By John B. SnyderApril 17, 2012
WATERVLIET ARSENAL, N.Y. (April 17, 2012) -- Working in the historic Watervliet Arsenal has given nearly eight generations of workers a sense of pride that may be rarely equaled anywhere in the Army. But give it to children, who participated in the Arsenal's Take Your Child to Work Day on April 12, to take that sense of pride to a higher level.
The Arsenal, with support from the Army's Benét Laboratories, opened its manufacturing operations to nearly 30 children of the Arsenal's workforce and showed them the work of skilled artisans and engineers who develop, manufacture, and sustain our nation's military with large caliber tubes and cannons. This was an opportunity that is rarely shared with the public.
"This was no small undertaking as more than 20 workers, from machinists to firefighters to engineers, provided presentations and demonstrations throughout the day," said Howard Kindell, the Arsenal's Equal Employment Opportunity Officer who oversaw the event.
"Our goal was to strengthen the bonds between the Arsenal and the Arsenal's family members," Kindell said. "And if you could measure success by the excitement shown on the kids faces, then we achieved tremendous success."
For many years, the Arsenal did not conduct a Take Your Child to Work Day, but the program was dusted off last year to gauge interest. The feedback from the kids, their parents, and from the workforce who provided demonstrations was so positive that the Arsenal leadership decided to continue the program.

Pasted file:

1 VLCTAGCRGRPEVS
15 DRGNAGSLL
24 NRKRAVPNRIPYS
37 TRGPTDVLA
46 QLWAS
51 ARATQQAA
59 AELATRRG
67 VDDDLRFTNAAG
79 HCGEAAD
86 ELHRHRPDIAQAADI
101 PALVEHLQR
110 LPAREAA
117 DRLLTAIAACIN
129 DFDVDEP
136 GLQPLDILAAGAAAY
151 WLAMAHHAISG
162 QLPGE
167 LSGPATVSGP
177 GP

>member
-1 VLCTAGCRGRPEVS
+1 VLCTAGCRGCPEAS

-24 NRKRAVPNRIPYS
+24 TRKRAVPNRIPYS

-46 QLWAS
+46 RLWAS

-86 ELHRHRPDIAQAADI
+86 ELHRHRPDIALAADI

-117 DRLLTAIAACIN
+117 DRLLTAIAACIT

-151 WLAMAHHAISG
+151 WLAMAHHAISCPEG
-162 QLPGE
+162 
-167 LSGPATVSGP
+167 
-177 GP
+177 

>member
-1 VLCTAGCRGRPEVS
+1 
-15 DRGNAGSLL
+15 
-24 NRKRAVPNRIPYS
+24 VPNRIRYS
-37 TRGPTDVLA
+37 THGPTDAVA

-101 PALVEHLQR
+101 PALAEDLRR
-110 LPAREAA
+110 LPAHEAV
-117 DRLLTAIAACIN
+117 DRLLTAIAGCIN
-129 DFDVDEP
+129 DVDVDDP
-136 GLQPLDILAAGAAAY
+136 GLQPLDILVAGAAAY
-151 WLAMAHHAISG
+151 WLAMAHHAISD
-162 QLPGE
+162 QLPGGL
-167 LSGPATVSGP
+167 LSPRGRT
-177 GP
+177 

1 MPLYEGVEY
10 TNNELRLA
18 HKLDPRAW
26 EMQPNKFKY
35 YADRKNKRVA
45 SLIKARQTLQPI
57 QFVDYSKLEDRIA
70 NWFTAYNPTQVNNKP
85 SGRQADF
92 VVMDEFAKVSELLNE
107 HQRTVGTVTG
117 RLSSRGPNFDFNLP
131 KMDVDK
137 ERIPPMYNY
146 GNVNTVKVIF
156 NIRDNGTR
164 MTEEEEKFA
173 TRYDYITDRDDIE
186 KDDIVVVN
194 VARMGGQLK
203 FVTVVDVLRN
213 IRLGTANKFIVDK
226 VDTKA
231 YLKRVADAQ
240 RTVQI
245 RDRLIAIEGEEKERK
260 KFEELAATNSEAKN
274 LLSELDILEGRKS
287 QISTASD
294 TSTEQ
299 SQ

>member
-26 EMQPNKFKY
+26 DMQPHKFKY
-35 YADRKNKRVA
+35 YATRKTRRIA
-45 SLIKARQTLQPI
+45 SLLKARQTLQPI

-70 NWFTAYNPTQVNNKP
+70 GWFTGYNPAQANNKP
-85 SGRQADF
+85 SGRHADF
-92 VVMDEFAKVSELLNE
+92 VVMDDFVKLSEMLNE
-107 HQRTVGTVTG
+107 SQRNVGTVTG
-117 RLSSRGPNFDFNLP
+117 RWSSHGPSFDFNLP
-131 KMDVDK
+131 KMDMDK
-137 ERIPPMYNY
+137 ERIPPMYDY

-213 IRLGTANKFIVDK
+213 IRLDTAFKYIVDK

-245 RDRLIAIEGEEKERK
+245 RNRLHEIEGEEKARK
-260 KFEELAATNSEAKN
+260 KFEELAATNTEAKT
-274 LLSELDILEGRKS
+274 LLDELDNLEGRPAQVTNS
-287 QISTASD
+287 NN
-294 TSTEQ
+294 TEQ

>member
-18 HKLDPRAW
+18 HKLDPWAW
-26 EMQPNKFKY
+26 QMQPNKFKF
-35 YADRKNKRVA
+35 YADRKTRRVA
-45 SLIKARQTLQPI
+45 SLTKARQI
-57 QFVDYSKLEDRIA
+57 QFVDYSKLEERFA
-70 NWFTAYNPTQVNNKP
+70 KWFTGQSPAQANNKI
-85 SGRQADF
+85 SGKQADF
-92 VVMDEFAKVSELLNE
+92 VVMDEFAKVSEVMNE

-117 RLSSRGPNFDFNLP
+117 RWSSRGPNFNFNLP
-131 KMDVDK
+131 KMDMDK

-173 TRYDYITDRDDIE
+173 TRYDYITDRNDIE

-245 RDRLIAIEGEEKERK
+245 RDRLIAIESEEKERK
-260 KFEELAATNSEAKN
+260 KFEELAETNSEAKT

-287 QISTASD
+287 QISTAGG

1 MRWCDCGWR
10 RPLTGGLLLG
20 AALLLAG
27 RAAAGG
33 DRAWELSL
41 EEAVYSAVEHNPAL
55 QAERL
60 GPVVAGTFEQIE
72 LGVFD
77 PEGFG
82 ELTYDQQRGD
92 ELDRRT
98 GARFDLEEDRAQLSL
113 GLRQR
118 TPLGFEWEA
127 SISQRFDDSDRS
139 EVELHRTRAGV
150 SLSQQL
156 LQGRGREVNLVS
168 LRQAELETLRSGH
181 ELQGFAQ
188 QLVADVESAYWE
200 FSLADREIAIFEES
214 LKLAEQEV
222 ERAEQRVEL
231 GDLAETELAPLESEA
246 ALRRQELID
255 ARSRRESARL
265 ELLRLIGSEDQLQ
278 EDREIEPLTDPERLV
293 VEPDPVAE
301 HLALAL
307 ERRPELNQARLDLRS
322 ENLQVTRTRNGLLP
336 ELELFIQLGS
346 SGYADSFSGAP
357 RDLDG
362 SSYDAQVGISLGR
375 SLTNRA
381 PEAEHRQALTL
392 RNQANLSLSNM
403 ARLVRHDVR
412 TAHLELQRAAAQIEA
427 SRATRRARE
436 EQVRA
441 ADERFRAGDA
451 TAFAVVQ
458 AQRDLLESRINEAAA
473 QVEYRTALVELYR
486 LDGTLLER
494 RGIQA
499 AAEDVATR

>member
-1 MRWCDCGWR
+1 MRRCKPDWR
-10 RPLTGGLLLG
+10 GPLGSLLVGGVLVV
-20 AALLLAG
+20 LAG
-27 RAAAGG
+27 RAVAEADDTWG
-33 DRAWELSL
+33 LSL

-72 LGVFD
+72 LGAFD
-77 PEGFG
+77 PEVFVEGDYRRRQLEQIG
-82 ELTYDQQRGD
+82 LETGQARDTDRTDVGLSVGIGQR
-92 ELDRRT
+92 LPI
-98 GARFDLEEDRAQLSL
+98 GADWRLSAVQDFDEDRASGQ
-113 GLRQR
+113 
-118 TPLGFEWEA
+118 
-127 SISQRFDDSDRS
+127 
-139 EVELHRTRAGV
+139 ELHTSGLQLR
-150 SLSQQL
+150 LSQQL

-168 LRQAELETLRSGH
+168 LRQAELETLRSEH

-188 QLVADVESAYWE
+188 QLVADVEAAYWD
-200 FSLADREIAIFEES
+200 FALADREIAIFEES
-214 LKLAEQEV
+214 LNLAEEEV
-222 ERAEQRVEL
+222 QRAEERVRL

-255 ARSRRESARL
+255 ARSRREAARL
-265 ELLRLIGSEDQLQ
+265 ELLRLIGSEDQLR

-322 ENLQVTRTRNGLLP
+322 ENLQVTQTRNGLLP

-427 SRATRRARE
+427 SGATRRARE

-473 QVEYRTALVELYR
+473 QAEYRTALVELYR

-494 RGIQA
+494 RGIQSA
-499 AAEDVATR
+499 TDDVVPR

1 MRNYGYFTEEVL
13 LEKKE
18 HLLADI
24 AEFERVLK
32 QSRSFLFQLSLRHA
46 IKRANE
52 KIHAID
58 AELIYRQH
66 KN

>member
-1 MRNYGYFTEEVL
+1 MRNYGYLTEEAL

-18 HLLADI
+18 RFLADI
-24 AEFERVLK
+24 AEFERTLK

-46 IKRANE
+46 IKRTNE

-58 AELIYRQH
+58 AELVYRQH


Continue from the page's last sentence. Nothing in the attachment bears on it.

The kids ranged from 5th to 12th grade, and the ratio of males to females was balanced. But whether they were 12 or 17, the smiles were universal.
Eight grade student Daniel J. Whelan IV said that he never knew much about where his mother worked.
"It was really cool," Daniel said. "Although I liked all the demonstrations, my highlight of the day was seeing a cannon tube go through the forge."
Although the importance of what the Arsenal workforce does has never been lost, it sometimes takes people from outside of the Arsenal fence line, in this case children, for the workforce to know that after nearly 200 years of providing military hardware to our nation's warfighters that what they do is still "cool."
The kids weren't the only ones who got something out of the day.
"The questions asked showed a true interest in science and technology and I think I saw one or two of my replacements in that crowd," said Timothy O'Connor, an engineering technician at Benét Labs who provided a presentation in laser scanning.
The Watervliet Arsenal (pronounced water-vleet") is an Army-owned-and-operated manufacturing facility located in Watervliet, New York. The Arsenal is the oldest, continuously active arsenal in the United States, having begun operations during the War of 1812.
Today's Arsenal is relied upon by U.S. and foreign militaries to produce the most advanced, high tech, high powered weaponry for cannon, howitzer, and mortar systems. This National Historic Registered Landmark has an annual economic benefit to the local community in excess of $100 million.
Benét Laboratories is a Department of the Army research, development and engineering facility located at the Watervliet Arsenal. It is a part of the Weapons & Software Engineering Center, Armament Research, Development, and Engineering Center, which is located at Picatinny Arsenal, N.J.